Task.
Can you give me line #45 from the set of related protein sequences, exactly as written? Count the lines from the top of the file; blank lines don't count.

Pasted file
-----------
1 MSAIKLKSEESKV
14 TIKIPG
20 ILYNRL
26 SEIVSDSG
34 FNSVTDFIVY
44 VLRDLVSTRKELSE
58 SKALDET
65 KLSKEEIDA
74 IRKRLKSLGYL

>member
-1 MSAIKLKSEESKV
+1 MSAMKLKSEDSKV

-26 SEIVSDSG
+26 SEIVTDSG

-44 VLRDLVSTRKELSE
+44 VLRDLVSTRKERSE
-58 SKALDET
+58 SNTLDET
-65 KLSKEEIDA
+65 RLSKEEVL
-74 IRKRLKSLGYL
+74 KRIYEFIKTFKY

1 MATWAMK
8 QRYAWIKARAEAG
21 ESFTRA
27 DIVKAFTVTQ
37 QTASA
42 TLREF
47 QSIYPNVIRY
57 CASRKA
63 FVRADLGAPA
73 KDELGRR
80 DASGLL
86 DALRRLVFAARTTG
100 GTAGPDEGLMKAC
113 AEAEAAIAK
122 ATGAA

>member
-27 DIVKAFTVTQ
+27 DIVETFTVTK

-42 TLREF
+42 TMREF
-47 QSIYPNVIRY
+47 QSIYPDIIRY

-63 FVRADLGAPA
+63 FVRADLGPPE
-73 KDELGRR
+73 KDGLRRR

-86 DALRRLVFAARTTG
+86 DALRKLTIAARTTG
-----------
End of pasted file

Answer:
-63 FVRADLGAPA